Ajay Mathur is Embraced by Success

By Deuce

You would never know it from looking at him now. No one would believe it if they listened to just about any of his singles, albums, or EPs. Ditto for the live performance thing. Actually, especially for the live performance thing.

But, quiet is kept, there actually was a point in time in which Ajay Mathur couldn’t play guitar. In fact, he couldn’t play anything—not a single solitary instrument. Moreover, he had yet to hit a high note, or have a serious go at being any type of vocalist.

Granted, the same statement applies to just about anyone else, no matter how renowned a musician he or she is. But we’re not talking about a time in which Mathur was in the womb. We’re talking about as a teenager, when he had had plenty of time to adapt to different hobbies. In high school, in fact, he was about as far removed as being a musician as one can be.

Until, that is, he had a fatalistic encounter with arguably the most influential popular musical act of all time, during what very well could’ve been the heyday of its ubiquity, if not cultural influence.

As a journalist for his high school newspaper, Mathur was given the amazing opportunity to sit down with The Beatles for an exclusive interview that changed his life and his professional ambition almost instantly.

“Those were the four Beatles; the stuff I used to listen to day and night,” Mathur exclaimed. “I was sitting in between them; that was the energy that just started flowing. In [India] where these people meditate is a special place. It’s full of energy. These guys of course, just took that energy to a completely different level. I don’t know what happened. I suddenly had the urge to start playing music, start playing guitar.”

Once that urge hit, it gripped Mathur powerfully and still hasn’t let go. If he wasn’t playing in bands shortly thereafter, he was writing and composing his own songs. If he wasn’t doing that, he was creating tunes, jingles, and ditties for films, documentaries, and commercials.

In fact, he’s enjoyed a whirlwind storm of success at nearly every stage of his still burgeoning career, which is currently resting on the laurels of Talking Loud, his fifth solo album that dropped at the beginning of the spring. Well before he was a soloist, however, he experienced his first taste of success as the principal songwriter, lead vocalist, and guitarist in Mainstreet, a Swiss band at which he was at the helm.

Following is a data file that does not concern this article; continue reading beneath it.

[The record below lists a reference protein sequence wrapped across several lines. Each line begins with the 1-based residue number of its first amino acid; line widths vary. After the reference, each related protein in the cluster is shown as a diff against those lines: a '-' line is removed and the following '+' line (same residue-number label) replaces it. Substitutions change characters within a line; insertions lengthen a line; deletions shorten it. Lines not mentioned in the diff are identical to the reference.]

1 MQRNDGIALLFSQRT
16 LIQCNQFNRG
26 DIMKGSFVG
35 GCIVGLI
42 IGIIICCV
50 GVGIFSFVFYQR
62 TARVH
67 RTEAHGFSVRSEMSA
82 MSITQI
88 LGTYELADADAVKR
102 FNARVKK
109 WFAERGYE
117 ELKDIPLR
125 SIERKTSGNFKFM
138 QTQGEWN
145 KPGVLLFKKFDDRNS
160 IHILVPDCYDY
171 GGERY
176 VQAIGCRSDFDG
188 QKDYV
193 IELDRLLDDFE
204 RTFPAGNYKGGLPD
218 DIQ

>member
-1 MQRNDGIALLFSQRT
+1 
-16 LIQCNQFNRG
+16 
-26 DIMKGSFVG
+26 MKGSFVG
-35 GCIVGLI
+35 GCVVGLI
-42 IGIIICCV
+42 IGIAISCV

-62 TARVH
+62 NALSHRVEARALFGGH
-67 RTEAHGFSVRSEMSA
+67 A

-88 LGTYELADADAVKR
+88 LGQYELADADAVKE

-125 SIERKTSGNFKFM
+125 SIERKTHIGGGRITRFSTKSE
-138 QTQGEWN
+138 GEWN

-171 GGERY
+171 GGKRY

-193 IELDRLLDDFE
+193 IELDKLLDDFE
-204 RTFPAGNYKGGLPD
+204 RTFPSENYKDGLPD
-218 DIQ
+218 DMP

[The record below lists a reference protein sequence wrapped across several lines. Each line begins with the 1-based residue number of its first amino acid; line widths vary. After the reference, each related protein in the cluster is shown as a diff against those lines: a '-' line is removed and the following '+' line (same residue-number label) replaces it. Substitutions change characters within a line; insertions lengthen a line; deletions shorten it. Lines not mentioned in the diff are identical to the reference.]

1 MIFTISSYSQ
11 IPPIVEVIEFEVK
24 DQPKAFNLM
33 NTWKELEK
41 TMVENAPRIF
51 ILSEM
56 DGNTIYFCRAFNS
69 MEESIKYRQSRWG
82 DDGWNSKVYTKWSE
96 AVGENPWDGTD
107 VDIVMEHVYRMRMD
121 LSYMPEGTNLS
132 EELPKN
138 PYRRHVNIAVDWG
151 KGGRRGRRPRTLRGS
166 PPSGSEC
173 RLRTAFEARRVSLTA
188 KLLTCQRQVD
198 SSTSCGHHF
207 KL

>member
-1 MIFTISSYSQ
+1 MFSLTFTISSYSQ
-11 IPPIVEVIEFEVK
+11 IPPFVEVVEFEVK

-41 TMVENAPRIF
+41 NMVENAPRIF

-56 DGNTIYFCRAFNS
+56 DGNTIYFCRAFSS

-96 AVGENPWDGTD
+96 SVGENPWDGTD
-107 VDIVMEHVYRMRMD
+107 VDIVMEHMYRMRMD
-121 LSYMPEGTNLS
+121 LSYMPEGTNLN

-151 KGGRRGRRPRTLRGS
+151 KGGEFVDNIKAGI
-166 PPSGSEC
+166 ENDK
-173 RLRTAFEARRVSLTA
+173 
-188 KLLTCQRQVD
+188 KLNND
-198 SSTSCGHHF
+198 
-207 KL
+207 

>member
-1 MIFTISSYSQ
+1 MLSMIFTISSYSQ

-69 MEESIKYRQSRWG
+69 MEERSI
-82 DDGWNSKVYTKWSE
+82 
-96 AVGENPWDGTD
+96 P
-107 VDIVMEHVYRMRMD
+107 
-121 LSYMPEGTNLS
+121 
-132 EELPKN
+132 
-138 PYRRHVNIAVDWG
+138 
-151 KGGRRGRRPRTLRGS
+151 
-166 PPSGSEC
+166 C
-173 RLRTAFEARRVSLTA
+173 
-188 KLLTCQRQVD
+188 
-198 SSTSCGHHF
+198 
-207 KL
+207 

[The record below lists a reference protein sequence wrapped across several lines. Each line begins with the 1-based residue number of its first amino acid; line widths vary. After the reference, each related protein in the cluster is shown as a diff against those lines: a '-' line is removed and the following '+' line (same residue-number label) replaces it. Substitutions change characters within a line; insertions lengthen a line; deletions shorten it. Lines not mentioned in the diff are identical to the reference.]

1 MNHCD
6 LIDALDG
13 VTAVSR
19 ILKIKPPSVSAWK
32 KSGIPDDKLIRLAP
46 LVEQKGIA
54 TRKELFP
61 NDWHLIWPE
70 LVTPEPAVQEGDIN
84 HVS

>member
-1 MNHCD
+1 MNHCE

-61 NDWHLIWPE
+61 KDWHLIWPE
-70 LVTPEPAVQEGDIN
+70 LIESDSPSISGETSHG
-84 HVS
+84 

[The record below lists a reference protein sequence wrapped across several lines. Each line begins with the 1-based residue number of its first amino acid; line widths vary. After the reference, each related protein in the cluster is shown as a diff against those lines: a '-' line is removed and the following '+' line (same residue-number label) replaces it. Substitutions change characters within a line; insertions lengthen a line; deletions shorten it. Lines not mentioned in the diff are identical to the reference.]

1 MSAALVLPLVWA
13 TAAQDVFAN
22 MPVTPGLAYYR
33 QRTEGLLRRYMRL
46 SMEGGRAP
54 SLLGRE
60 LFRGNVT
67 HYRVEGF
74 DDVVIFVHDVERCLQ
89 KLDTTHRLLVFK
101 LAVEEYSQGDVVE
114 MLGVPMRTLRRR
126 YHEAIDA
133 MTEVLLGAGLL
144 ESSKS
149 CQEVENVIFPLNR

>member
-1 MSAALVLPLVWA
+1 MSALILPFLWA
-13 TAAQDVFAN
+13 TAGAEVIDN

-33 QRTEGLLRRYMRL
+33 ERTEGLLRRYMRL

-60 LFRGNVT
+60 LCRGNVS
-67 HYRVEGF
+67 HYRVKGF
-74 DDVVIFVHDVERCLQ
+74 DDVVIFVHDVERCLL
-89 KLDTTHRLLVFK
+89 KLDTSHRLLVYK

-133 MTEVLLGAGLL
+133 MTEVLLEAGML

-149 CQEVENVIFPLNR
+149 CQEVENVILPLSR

“We recorded four albums, plus a best of,” Mathur said. “We did a lot of touring in Europe. We were quite successful. We were on the charts all the time. That was sort of a confirmation for me that yes, the songs are good and people like to listen to my songs. I was never sure of that.”

If that fact wasn’t solidified by his efforts with Mainstreet, it certainly was with his solo career, which began subsequent to the dissolution of the band. Perhaps it’s simply a testament to his prowess playing the guitar. Maybe it has more so to do with his writing and arrangement talents. Whatever the case may be, Mathur has never toiled as a musician in obscurity, yet always gracefully grasped success on some level.

Perhaps the ultimate reflection of that fact came on his third project as a soloist, in which his tune “Nothing Really Matters”, off the LP 9 to 3, was nominated for a Grammy for Best Rock Song.

“Somebody sent my song,” the longtime resident of Switzerland noted about the nomination. “I don’t know [who]; I can’t do that from here. I was very happy, very surprised. It was a huge surprise and a huge acknowledgement, too. It was very fantastic.”

Again, the auspicious start to his career—his opportunity to sit and vibe with the Fab Four—may very well have presaged such achievements.

It certainly functioned as a career highlight for one who wasn’t even a musician at the time.

“They felt like they were in a safe place and they were chatting,” Mathur recalled about his interview that remains unpublished. “I couldn’t bring out any serious questions. I was just stuttering, so John took over, basically, interviewing Paul and George. He made a little game out of it. It was such a fun thing to watch and I was there with my pencil and my pad, just writing everything down.”

The experience proved to be a fitting beginning to a career with still no end in sight, as Mathur’s next project will be an album in which other artists are recording and interpreting some of his songs.

“What I did is I contacted about 25 musicians with whom I’ve worked with and some I’ve never worked with, but I’ve admired,” Mathur said. “I wrote to them and said: look, I’ve got these two songs or this song that I think would be something you can do with, songs of mine. Would you be happy to create a version of that song in your own way, without any guidance from me? You don’t have to reply. If I get something at any time it’s good. If I don’t get something it’s good. And guess what? I got 15 tracks back.”

The world will just have to wait to see which ones make the album.

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